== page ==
B2B Social Media Is About Building Your Community


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I’ll let you in on a little secret, whenever I write these blogs; I listen to music. It’s a great way to block out the world around and focus on the words. Not a shocking revelation, but one that lead me to the topic for today’s post. I listen to that music through Spotify, and when choosing music for writing another post, I noticed something. U2 (don’t judge me, I’m Irish and in my thirties) have over half a million followers on Spotify. Which is a hell of a lot for a band that have no profile or updates on Spotify.

To explain, on Spotify you can play music by any artist at any time, you don’t need to follow them to listen to their music. Following them just gives you updates when they create playlists or listen to certain songs. U2 don’t do that and yet, they have half a million followers. Why do they have that many followers? Because they’re a well-known band and it’s possible to follow bands on Spotify.

These days, everything is social. Almost every online service requires you to create an online profile where you can share products bought, or music listened to. We’re even seeing offline social products like loyalty cards developing into online profiles that can be integrated into traditional social media channels. At every turn, consumers are being asked to become part of a community. We’re no longer individuals buying products; we’re all part of a greater social whole.

The Two Sides Of B2B Social Media

So what does that have to do with B2B social media? B2Bs have developed a strange relationship with social media. While every B2C brand, service and product scrambles to create as many social channels and communities as possible; B2Bs haven’t really figured it out. Some businesses are really engaged with social but they use it just like B2Cs. They post ‘happy Friday’ messages on Facebook and use text-speak on Twitter. Essentially, they turn their online presence into Michael Scott.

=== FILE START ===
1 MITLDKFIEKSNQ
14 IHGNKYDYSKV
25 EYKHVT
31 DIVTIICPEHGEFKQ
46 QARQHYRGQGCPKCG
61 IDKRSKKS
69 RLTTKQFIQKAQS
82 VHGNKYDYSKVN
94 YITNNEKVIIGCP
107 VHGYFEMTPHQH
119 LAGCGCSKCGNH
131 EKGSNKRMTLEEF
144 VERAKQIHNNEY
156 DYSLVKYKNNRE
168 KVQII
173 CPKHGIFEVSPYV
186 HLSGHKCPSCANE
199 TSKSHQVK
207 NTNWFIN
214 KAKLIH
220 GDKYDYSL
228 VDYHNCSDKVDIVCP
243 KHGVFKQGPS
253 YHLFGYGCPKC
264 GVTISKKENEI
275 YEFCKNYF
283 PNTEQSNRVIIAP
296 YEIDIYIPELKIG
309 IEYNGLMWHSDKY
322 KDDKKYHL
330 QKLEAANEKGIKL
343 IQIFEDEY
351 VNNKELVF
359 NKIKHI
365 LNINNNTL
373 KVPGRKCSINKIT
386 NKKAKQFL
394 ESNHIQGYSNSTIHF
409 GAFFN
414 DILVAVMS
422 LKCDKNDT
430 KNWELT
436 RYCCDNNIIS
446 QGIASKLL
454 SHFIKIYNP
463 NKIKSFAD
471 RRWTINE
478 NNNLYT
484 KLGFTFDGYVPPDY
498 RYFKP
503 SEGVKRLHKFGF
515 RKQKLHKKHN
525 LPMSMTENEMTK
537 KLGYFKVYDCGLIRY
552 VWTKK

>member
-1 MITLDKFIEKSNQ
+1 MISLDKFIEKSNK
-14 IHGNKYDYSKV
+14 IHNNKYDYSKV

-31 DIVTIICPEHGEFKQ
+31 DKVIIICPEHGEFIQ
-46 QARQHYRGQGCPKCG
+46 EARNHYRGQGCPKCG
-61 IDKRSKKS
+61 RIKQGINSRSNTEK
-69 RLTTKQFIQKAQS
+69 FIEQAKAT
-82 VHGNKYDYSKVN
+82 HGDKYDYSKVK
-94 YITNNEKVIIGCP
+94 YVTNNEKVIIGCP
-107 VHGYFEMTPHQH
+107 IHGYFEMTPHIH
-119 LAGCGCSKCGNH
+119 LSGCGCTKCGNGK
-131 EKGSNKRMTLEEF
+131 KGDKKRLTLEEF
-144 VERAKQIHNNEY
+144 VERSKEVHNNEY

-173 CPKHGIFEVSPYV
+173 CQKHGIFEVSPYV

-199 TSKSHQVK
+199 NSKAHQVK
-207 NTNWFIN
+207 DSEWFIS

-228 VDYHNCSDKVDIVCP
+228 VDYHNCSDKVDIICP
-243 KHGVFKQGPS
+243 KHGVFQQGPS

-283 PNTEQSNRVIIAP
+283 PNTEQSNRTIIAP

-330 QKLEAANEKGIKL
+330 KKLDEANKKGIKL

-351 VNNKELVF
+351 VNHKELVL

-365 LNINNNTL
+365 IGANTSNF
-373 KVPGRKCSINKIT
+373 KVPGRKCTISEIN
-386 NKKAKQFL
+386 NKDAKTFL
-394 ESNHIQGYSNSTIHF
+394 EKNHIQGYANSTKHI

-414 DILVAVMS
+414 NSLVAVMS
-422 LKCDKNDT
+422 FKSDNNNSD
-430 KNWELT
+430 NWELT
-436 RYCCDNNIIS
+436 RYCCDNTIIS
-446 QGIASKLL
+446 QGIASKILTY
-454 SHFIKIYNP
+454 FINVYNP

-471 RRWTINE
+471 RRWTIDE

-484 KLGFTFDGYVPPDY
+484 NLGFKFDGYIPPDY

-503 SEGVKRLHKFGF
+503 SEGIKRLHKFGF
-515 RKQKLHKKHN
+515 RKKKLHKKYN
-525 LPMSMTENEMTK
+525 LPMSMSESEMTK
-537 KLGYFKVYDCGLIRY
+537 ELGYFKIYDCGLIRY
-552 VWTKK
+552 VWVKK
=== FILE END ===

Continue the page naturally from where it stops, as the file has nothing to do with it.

Others limit their social activity exclusively to LinkedIn, because it’s the only ‘serious’ social platform and the only place they can take themselves seriously. This approach makes practical sense; LinkedIn is a business platform and certainly the natural place for B2B social media engagement. But that doesn’t mean the others should be ignored outright. Many studies suggest that Twitter is in fact the most prolific B2B social platform. But a lot of B2Bs see Miley Cyrus having a Twitter breakdown and think ‘not for me, thanks’.

Think About Your Community First

The point that gets lost in a lot of this is that everything is social these days. B2B social media isn’t isolated to Twitter or Facebook or LinkedIn. You can’t box social activity into it’s own section of your marketing or business development plan. You already have a B2B social media community in your blog readers, your existing customers and your sales leads. They may not all be in your Google+ circles but it’s still a community with a connection with your business.

If you start out by choosing set social platforms, or social activity and then look at the community you want to reach, you’re doing it backwards. Your first thought should be for that community, when you create content, identify sharing strategy or create social media channels; you should be doing it because it helps you reach and grow that community.

B2B social media engagement should always occur where the community is, not where you want it to be. Everything is social in a world where half a million people sign up to receive nothing from U2. A world where users want to connect on any, and every, platform. Your business should consider the community and build social channels and target social activity around that, not the other way around.

B2B marketing is The Advertising of the Future, which is also the title of out free whitepaper that you can download now!

Republished with author's permission from original post.

Eoin Keenan
Media and Content Manager at Silicon Cloud. We help businesses to drive leads and build customer relationships through online marketing and social media. I blog mainly about social media & marketing, with some tech thrown in for good measure. All thoughts come filtered through other lives in finance, ecommerce, customer service and journalism.


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